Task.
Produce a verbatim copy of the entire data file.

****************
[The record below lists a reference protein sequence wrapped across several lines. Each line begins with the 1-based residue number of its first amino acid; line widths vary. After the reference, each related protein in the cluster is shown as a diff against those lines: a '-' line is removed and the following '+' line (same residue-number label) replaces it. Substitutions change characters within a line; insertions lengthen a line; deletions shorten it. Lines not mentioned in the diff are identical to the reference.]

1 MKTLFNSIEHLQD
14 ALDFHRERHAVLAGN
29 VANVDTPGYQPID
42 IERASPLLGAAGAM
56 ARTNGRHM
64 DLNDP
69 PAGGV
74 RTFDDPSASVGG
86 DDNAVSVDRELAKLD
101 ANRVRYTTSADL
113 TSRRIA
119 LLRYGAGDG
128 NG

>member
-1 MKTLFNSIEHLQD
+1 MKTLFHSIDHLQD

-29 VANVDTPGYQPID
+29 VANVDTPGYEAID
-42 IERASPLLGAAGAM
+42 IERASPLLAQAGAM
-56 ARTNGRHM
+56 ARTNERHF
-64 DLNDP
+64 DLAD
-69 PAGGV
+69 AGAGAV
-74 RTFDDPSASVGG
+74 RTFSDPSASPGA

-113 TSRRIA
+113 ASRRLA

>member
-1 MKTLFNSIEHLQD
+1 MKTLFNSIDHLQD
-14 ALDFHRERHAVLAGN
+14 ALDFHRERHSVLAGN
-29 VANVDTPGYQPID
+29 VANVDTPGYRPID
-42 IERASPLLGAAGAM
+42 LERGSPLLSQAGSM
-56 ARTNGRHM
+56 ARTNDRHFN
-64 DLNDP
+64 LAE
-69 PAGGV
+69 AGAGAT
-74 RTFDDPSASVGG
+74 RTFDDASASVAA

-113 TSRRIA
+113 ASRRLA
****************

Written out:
[The record below lists a reference protein sequence wrapped across several lines. Each line begins with the 1-based residue number of its first amino acid; line widths vary. After the reference, each related protein in the cluster is shown as a diff against those lines: a '-' line is removed and the following '+' line (same residue-number label) replaces it. Substitutions change characters within a line; insertions lengthen a line; deletions shorten it. Lines not mentioned in the diff are identical to the reference.]

1 MKTLFNSIEHLQD
14 ALDFHRERHAVLAGN
29 VANVDTPGYQPID
42 IERASPLLGAAGAM
56 ARTNGRHM
64 DLNDP
69 PAGGV
74 RTFDDPSASVGG
86 DDNAVSVDRELAKLD
101 ANRVRYTTSADL
113 TSRRIA
119 LLRYGAGDG
128 NG

>member
-1 MKTLFNSIEHLQD
+1 MKTLFHSIDHLQD

-29 VANVDTPGYQPID
+29 VANVDTPGYEAID
-42 IERASPLLGAAGAM
+42 IERASPLLAQAGAM
-56 ARTNGRHM
+56 ARTNERHF
-64 DLNDP
+64 DLAD
-69 PAGGV
+69 AGAGAV
-74 RTFDDPSASVGG
+74 RTFSDPSASPGA

-113 TSRRIA
+113 ASRRLA

>member
-1 MKTLFNSIEHLQD
+1 MKTLFNSIDHLQD
-14 ALDFHRERHAVLAGN
+14 ALDFHRERHSVLAGN
-29 VANVDTPGYQPID
+29 VANVDTPGYRPID
-42 IERASPLLGAAGAM
+42 LERGSPLLSQAGSM
-56 ARTNGRHM
+56 ARTNDRHFN
-64 DLNDP
+64 LAE
-69 PAGGV
+69 AGAGAT
-74 RTFDDPSASVGG
+74 RTFDDASASVAA

-113 TSRRIA
+113 ASRRLA